Herman Tull, much-loved professor of Religious Studies and campus “rockstar,” will be retiring after the fall semester.
This year marks Professor Tull’s eighth year at the college. In 2007, Tull came to Lafayette from Princeton University, working as a visiting professor for 2 years. Tull returned as a visiting professor in 2014 and has been working at the college since then.
During his time at Lafayette, Tull has gained immense popularity among students and faculty.
“I call him ‘the rockstar,’” Religious Studies department head Erik Ziolkowski said. “If I am ever walking across campus with Professor Tull, there are students running up to him as if he were David Bowie.”
“He is very popular, and has a great rapport with students and colleagues,” he added.
Rheya Jain ’21 was enrolled in Tull’s First Year Seminar and also took his class on Hinduism.
“Professor Tull made his class seem more like a community by getting to know people at an individual level,” she wrote in an email.
Jain added that Tull even took his class to an Indian restaurant in order to create that community feeling. She added that Tull is caring, understanding, and knowledgeable about his area of study.
“He has a great sense of humor,” she added. “That always made class interesting and fun to be in.”
Jain is not the only student to have intentionally taken multiple classes with Tull. Tull said that a number of his students have taken five classes with him, a significant number have taken three or four, and he has taught over a thousand students total.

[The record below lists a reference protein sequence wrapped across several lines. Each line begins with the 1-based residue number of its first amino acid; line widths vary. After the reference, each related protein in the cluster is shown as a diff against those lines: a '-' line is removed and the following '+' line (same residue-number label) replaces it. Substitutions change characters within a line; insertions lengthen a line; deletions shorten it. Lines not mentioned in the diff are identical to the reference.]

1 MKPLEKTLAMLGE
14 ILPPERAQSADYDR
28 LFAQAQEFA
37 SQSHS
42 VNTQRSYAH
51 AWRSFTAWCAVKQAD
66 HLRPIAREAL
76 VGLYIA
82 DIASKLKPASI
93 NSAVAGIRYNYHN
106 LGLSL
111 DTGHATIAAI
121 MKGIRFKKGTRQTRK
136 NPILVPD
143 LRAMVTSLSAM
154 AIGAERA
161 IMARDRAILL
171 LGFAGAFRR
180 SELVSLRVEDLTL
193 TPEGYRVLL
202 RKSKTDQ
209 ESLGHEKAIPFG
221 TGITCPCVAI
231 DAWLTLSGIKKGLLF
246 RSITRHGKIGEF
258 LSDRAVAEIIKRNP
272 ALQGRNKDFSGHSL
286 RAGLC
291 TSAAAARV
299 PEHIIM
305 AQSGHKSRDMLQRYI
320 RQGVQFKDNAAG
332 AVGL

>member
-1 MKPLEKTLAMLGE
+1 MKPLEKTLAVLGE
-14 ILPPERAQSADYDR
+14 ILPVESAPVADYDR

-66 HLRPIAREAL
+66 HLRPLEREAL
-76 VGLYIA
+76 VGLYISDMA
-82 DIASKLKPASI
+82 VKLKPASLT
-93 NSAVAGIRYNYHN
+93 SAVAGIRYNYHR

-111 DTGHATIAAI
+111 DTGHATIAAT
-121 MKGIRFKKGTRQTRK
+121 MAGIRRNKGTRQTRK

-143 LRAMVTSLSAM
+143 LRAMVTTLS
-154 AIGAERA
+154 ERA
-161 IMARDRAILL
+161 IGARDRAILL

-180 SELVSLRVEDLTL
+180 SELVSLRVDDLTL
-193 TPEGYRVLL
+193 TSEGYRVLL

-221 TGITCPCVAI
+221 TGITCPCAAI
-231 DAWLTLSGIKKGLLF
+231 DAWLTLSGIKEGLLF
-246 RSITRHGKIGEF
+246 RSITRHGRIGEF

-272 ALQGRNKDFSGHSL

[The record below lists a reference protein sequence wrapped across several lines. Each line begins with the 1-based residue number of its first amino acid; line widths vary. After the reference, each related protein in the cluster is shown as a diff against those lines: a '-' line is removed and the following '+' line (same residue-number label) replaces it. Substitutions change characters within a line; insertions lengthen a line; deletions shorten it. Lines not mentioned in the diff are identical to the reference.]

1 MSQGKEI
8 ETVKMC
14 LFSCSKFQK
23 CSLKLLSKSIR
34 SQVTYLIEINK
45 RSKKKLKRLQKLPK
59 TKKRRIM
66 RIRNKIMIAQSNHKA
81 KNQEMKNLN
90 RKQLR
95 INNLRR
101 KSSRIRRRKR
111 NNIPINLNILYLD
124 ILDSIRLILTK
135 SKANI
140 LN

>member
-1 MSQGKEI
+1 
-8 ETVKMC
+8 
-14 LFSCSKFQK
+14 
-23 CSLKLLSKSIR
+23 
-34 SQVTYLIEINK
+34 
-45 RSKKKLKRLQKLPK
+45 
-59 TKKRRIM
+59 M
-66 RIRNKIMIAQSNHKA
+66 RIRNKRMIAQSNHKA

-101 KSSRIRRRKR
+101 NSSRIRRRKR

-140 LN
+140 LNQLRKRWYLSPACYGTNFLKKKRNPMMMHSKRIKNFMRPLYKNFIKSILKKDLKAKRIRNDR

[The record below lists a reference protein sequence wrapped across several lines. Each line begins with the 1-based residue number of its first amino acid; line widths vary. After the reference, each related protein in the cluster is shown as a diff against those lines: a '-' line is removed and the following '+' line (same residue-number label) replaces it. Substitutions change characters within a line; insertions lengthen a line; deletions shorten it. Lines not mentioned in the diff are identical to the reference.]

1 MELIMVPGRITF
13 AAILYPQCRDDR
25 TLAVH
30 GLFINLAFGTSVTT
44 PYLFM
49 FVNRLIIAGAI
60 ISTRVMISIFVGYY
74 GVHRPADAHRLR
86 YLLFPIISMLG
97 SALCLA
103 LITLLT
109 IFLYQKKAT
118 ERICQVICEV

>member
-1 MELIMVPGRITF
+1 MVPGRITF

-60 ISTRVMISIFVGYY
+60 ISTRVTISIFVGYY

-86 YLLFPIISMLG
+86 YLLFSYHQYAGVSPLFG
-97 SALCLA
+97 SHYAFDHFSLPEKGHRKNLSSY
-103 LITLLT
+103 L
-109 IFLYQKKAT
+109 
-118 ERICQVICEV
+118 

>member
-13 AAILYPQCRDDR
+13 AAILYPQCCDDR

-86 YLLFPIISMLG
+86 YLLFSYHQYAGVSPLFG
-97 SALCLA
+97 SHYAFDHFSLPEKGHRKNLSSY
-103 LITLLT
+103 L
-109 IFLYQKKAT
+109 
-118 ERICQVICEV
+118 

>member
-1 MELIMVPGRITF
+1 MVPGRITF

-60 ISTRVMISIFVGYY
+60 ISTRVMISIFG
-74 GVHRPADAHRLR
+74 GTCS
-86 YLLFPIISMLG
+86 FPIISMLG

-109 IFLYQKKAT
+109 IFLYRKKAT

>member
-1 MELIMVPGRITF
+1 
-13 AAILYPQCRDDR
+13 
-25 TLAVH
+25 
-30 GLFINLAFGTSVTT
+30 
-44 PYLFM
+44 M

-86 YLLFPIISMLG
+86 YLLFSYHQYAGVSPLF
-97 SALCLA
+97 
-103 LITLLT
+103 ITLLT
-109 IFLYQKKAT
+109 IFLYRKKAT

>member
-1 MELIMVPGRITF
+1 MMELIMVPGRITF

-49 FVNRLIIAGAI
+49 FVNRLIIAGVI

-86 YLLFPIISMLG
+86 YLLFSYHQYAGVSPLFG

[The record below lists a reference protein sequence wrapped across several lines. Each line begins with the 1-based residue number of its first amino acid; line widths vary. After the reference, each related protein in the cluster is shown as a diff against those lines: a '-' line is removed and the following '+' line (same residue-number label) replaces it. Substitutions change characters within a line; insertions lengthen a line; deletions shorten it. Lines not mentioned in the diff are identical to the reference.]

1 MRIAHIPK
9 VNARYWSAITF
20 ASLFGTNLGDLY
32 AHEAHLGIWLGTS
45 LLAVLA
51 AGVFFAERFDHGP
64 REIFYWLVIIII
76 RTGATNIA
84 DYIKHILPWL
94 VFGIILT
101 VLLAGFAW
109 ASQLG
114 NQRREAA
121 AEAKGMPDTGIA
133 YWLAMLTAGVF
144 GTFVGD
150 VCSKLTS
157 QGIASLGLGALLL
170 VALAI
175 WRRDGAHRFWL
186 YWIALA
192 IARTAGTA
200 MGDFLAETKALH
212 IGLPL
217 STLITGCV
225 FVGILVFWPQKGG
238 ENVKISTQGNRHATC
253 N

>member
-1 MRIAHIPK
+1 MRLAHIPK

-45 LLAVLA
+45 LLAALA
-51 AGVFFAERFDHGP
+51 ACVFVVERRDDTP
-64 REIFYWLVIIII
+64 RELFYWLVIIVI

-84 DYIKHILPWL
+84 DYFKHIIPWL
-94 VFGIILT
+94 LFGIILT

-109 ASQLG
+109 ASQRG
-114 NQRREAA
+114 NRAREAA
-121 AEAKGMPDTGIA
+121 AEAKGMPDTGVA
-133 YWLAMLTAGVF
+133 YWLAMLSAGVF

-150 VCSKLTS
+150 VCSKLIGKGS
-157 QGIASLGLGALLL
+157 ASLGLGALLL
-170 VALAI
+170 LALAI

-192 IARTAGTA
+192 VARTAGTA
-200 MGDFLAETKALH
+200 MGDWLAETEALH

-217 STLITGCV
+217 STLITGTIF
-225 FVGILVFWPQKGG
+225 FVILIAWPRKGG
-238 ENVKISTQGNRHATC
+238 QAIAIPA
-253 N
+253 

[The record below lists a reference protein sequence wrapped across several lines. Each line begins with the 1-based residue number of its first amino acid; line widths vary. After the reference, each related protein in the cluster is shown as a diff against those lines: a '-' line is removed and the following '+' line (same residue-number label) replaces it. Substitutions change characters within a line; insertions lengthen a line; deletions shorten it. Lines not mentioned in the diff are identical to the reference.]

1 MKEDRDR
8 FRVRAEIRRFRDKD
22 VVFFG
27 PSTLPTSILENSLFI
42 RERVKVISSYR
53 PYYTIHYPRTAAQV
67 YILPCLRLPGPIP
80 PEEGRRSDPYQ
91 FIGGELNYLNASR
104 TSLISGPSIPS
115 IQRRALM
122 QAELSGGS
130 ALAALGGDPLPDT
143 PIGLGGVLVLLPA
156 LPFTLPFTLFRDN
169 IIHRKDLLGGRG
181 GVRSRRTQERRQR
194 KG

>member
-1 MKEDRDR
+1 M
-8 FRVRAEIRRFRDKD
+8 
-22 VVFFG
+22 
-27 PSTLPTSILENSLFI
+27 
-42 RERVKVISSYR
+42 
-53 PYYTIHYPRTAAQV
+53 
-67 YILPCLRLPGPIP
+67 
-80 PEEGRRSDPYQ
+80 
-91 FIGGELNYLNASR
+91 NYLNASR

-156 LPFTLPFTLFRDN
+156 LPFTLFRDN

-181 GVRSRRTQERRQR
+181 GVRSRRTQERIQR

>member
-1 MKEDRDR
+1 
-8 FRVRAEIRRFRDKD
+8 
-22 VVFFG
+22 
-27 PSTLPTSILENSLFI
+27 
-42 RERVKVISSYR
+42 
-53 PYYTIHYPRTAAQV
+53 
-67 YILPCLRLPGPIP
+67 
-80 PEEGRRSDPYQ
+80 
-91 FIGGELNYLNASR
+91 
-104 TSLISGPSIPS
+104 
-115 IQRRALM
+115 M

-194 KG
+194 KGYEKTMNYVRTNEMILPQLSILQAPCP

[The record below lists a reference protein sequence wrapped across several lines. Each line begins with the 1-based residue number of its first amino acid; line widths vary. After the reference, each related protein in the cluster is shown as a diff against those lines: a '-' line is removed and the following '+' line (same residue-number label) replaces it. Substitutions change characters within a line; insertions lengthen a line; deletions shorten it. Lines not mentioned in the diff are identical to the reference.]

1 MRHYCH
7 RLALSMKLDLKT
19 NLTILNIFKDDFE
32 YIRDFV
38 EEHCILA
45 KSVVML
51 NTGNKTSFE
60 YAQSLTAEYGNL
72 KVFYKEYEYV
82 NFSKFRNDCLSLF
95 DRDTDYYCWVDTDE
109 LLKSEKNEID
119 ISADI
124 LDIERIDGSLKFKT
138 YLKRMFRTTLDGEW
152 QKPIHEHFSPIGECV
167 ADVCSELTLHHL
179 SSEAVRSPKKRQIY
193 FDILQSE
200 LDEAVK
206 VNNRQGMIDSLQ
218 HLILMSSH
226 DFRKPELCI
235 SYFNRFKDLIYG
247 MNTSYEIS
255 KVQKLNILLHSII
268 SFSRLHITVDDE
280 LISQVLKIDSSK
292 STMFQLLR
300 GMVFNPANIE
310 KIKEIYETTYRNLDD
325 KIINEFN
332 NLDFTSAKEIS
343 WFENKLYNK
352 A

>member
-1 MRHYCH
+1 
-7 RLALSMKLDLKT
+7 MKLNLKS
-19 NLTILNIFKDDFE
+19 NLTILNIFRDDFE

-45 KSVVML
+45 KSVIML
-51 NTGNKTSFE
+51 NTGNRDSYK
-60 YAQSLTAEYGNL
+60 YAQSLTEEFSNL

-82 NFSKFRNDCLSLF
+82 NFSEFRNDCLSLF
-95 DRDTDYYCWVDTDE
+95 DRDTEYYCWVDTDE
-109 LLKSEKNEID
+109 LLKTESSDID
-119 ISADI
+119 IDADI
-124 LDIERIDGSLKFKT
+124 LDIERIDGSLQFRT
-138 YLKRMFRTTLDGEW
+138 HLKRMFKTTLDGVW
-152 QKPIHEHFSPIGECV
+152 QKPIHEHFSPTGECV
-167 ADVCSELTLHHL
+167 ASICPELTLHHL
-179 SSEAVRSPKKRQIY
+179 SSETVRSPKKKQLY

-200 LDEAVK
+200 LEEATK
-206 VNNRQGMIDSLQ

Ziolkowski added that Tull often willingly teaches classes that are filled past the cap of thirty-five students.
Tull’s specific area of study is India and Indian cultures. Throughout his time at both Princeton and Lafayette, he said he has done a wide variety of religion and language work, particularly with his study of Sanskrit.
Tull describes himself as a “broad textualist,” and explained that in the last few years, he has been particularly focused on the intersection of Indian tradition and colonialism.
In his classes, Tull said he aims to take students out of their comfort zone, and “give them a cultural awareness beyond what they already know,” something he said that is especially important to him now.
“In recent years, it has become clear that we are living in a heterogenous world, and it feels like it’s a form of literacy to have empathy and understanding for the person living next door,” he said.
Tull also explained that this literacy is extremely important at Lafayette, as “the community was far more homogeneous twelve years ago,” and has improved in diversity tremendously.
In addition to his emphasis on making his students more understanding of and connected to other cultures, Tull has also made important contributions to the Religious Studies department and Lafayette as a whole, according to Ziolkowski. Ziolkowski specifically noted Tull’s use of technology, visual aids, video clips and pictures from his own travels, and the ways in which he used them to enhance his classroom experience.
“Professor Tull is a superb teacher with a wonderful gift for presenting his very broad, rich knowledge of religions in South Asia,” Ziolkowski said. “[He] has a wonderful gift for conveying that to students and colleagues, bringing religious life of India alive in the classroom.”